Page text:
It never matters who you are it is always nice to have someone care about you and for you. Though were countless cases each trip, four such cases this past trip stand out in my mind and heart about the caring side of being a humanitarian. First a beautiful young woman in a small village near Molo, sat down in front of me. Her eyes had a lost, sad appearance. She had an African scarf wrapped around her head as if she was in mourning. When I ask how I could help her, she replied; I had a baby boy that was born stillborn a month ago. Now I can not eat, or sleep as I am worried about the baby I will never raise. She continued to tell me that she was not allowed to hold her baby, kiss his forehead or say hello or goodbye. Her baby was disposed of by the midwife as he was stillborn. I sat listening intently, with a lump in my throat and tears in my eyes. Feelings from twenty-eight years ago suddenly surfaced like it was yesterday, when I to faced the same heart wrenching feelings. Feelings of emptiness, sadness, and aching arms to hold what was to have been my legacy. As I explained to this young woman that the feelings she was feeling, I had felt too. The young woman, named Faith, sobbed as she was sure her life would never be the same. As we talked, I tried to reassure her that time heals all wounds and her life will once again have happiness in it. From my hand and heart to Faith's, hand I place a guardian angel pin, along with reassuring thoughts that I knew that her son and my mine were sitting on Jesus's knee smiling down on us both. Faith and I embraced one last time and went our separate ways. May the Lord take special care of this young mother.

Then there is Joseph, the gentleman with the massive tumor to side of his face and head. I first met Joseph last year and honestly I was mortified when I first saw him. This year it was like two old friends being reunited. Joseph came directly to me and instead of shaking hands a hug on each cheek was the greeting as both of us smiled from ear to ear. Through the conversation I learned that though Joseph has lost the hearing in his right ear, but he has not lost his desire to enjoy life. As Joseph left he smiled and said I will see you in a year. It was as if his spirit had been rejuvenated with a simple embrace from an old friend.

Thirdly, near Naivasha, a barefoot young girl and her siblings caught my eye. These children obviously had very little and did not have the money to attend school as they did not have uniforms on. As I began talking to the young girl it was her eyes that spoke volumes to me. I could see despair, hope, and love in the dark brown eyes of this young girl, named Ester. Ester, told me she dreamed of going to school and getting an education, but she had to do hard labor so she and her family might eat. Funny how children in the US don't like going to school, yet this girl dreamed of it. I took her hand and told her to never give up on her dreams, that she was beautiful inside and out and she would have the chance to shine for the world to see. She held my hand so tight, it was if she didn't want to let go of the glimmer of hope that had found her.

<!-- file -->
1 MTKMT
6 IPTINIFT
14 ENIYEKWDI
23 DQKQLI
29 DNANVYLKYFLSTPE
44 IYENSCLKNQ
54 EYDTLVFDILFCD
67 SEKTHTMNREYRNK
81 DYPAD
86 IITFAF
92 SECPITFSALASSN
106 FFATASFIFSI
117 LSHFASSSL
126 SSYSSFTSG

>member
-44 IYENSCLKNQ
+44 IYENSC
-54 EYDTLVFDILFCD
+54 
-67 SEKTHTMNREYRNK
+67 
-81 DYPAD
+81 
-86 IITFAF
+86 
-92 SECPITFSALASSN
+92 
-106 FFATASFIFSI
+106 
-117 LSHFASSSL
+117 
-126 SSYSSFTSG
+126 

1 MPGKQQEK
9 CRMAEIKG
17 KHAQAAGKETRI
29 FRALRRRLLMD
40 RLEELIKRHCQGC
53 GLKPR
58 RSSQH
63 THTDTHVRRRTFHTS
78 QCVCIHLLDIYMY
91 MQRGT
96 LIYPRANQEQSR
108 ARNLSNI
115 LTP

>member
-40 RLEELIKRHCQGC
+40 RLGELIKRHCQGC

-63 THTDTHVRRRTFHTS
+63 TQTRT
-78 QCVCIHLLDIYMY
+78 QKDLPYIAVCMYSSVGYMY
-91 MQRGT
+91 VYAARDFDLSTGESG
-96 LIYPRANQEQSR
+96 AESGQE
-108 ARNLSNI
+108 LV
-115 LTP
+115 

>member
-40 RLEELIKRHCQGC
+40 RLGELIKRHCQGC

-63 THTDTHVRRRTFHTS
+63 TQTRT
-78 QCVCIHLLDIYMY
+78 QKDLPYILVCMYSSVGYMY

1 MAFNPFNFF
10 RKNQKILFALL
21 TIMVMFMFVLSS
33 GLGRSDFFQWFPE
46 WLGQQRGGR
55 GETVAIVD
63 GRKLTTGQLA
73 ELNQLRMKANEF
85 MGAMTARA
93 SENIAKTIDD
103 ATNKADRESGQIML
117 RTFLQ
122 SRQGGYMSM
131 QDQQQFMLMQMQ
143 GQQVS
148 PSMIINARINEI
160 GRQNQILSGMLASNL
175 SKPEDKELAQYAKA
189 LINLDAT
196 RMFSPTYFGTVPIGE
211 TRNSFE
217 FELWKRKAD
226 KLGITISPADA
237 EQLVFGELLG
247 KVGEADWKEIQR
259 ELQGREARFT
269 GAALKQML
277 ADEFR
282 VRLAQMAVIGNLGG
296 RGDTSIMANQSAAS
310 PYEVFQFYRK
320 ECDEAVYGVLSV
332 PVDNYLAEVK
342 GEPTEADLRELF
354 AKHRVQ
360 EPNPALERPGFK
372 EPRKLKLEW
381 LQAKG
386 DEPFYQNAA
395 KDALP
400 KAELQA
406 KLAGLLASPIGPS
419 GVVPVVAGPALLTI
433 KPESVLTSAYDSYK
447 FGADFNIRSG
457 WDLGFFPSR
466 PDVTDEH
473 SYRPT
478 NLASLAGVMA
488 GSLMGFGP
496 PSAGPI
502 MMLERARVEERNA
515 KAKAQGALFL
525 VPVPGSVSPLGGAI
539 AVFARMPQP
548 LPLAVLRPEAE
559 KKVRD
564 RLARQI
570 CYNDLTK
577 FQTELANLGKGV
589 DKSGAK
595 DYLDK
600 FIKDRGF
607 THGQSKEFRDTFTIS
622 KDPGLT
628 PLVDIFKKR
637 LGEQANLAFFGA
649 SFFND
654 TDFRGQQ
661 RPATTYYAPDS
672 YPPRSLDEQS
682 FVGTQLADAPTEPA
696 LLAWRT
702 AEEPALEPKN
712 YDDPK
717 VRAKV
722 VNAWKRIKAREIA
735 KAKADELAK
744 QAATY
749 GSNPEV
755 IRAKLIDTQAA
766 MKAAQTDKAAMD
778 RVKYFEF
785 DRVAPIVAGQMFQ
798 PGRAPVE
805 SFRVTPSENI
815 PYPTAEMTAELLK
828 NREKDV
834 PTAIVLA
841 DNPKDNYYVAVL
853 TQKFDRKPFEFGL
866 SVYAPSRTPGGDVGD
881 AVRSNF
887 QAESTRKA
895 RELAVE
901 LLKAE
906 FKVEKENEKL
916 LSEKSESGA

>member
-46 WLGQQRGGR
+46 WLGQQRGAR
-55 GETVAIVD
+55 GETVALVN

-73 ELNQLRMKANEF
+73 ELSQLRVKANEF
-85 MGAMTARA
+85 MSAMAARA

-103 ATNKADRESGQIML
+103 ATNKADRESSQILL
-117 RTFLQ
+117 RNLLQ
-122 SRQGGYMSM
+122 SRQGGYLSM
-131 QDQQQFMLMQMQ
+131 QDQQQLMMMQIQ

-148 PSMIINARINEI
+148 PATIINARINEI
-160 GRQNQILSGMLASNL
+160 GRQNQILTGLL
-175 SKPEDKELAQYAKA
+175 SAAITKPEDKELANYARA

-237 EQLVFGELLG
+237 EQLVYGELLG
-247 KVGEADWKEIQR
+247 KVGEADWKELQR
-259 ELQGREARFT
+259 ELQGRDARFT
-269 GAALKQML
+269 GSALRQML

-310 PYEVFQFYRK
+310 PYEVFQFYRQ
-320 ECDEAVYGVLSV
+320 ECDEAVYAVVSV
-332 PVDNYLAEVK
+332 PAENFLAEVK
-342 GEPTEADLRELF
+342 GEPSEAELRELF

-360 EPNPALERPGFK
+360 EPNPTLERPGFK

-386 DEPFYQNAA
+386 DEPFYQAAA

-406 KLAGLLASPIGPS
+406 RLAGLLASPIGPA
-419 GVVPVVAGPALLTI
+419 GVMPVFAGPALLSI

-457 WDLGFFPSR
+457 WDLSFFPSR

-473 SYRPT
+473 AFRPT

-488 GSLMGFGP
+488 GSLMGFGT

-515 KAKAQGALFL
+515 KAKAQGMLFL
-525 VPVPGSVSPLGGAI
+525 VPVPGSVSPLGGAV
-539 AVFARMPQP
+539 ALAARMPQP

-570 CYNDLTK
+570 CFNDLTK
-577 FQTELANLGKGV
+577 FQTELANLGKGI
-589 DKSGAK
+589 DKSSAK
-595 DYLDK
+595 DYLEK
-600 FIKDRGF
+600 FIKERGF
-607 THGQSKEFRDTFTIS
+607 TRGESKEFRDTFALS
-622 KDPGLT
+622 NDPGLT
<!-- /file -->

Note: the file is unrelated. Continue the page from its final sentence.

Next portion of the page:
Finally, going back to Africa this time was driven by a promise I made to myself, to return a photo of "Little Lisa" to her mother. The photo was taken in 2009 an hour before Lisa died in my arms. In the past year and half I have had a difficult time coming to terms with this death. Death is difficult any time, but working in the area I work in I walk away from each death feeling sad, but feeling like we did all we could. However, in Lisa's case, I could do nothing as I had nothing.

Mary, Lisa's mom continues to live in the high mountain village above Nakuru. She was teary, yet thrilled with my gift, but she and the tribe elders refused any more photos. So with a long embrace, few words, and a necklace with two hearts intertwined we parted for the last time. I hope Mary will cherish the photo always and think of me often. As I will never forget Mary, Lisa, and the day I held life and death in my arms, a a third world country.

Treating the human spirit, is just as important as treating the human body or maybe just maybe it is more important!

Saturday, June 5, 2010

Girl Friends

There were many reasons I wanted to return to Africa, one of them being to be reunited with my "girl-friends or my relief society gals." Elizabeth, Susan, Lucia, Ester, Marcy, Joyce, and Mary were all there was we pulled into St. Catherine's. It was so nice to see them and embrace each other again. Elizabeth and I both have new grandchildren, however she has thirteen children so she is getting several each year. All my girlfriends were anxious to catch up on the past eighteen months. It is funny it is still just women being women and I love it. Each time I sit with them I seem to learn so much about life and happiness. It truly isn't about material things, and having all the newest, greatest, and latest. For me it is about going and doing, not having.